“You drink coffee, you smoke cigarettes, you paint, and that’s it,” says iconoclast filmmaker David Lynch about what it means to live the Art Life of this documentary’s title. Though he is mostly known for his films and television work (Twin Peaks, conveniently enough for the timing of this film’s release, returns after a 25-year absence next month), he’s spent his entire adult life as an artist. He started as a painter in his teens and made experimental crafts and works that led, through an organic process, to his first abstract film in the late 1960s (look up The Alphabet or The Grandmother when you can). Usually the term “art filmmaker” may be thrown about at auteurs or the like, but for Lynch, the moniker can be a completely true assessment.
This film looks specifically at Lynch’s life from his childhood up to the making of his first feature, Eraserhead. The time line distinguishes this production from other film biographies of Lynch. David Lynch: The Art Life works because it appeals to two groups: first, those who have seen his work, the documentary from 1997, Pretty as a Picture (which was about his film work, with collaborators in talking-head interviews), and/or Lynch from 2007 (a sort-of about the making of his experimental epic Inland Empire). There are also those who may come in much colder, perhaps only vaguely familiar with the director and his many films. (Thankfully, the IFC Center in New York is screening a retrospective of his films to coincide with the new doc.) But the strength of this particular movie goes deeper than that; it’s effective as an aspiring portrait of an artist and how he came to be.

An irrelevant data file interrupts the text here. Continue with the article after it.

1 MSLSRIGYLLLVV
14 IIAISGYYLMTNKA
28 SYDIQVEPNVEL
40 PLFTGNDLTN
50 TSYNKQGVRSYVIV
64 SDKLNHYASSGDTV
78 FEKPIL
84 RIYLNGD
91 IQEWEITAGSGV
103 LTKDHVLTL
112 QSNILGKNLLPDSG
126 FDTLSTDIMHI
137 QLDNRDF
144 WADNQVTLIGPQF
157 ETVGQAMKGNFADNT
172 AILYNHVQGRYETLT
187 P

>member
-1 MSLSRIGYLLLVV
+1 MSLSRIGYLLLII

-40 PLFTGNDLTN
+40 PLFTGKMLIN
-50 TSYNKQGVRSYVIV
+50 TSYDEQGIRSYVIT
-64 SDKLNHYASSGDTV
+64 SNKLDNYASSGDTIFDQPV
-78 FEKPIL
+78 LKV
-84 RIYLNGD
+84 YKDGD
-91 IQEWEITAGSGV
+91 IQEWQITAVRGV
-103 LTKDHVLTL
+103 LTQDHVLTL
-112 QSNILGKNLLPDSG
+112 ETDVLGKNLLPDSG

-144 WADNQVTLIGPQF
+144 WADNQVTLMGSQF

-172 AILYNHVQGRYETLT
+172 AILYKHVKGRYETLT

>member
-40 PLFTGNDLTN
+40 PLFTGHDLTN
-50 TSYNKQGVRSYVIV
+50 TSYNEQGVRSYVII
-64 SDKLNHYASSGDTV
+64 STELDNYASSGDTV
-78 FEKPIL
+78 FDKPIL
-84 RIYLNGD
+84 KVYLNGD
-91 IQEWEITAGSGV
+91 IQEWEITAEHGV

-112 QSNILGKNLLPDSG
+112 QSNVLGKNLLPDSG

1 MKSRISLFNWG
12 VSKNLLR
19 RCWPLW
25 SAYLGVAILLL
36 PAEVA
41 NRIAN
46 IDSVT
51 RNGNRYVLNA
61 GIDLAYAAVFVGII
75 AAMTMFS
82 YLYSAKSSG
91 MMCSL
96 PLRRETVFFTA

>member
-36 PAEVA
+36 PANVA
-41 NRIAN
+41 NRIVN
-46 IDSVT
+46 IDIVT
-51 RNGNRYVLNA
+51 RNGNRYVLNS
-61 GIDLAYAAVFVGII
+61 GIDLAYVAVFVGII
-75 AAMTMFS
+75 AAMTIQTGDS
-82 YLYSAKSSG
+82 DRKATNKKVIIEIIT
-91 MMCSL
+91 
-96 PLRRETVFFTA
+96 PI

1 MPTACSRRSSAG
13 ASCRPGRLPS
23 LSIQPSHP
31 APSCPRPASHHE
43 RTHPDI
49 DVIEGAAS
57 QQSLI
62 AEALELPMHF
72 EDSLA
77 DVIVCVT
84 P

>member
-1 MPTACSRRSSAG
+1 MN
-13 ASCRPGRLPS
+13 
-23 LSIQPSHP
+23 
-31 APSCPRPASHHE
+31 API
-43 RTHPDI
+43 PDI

We see early family photos and home movies while he describes the warm memories of his parents and how his early, mostly happy memories left an impact on him. This isn’t to say if one knows Lynch’s work there’s nothing at all to connect the dots to; one of the anecdotes that makes an impact is about the night when, out of nowhere, he and his brother saw a naked woman walking down the street in a daze. (The sight made his brother cry; David simply didn’t know what to do.) It’s easy to see how this could have left an imprint that would later show up in memorable scenes in Blue Velvet and the pilot of Twin Peaks.
Mostly these stories are about getting to know what Lynch was like in the ’50’s and ’60’s and how different environments could, and often did, leave an impact; he associated living in Boise, Idaho, with sunshine, but in Virginia it was “always night.” Only a few times do we see Lynch on screen talking, but his voice is there throughout telling stories while we see him in the present day working in his studio (sometimes with his young daughter playing), witnessing the laborious and sometimes bizarre methods he uses to make his paintings and sculptures and so on, with full images of his illustrations mixed in with photos and archival footage. The paintings and art are garish, crude, and, if one didn’t know Lynch any better, they seem like they could have been made by a mental patient. He’s the only one we hear from, so the result is more personal and intimate than how De Palma or By Sidney Lumet presented their subjects. (This film could be shown in a college art class just as well, if not more so, as for film studies.)
While he has often been guarded in interviews about where he gets his ideas from, he has no problem at all in discussing his parents or friends or moments that stood out for him (a particular incident involving a Bob Dylan concert and being stoned stands out as showing how outside the pack he was at the time). On the contrary, Lynch is an assured, calm raconteur. One may never quite know how such gorgeously grotesque paintings and unsettling movies could have been created by this man, but Lynch is a delight to behold as a consummate artist, with cigarettes and coffee on hand, of course.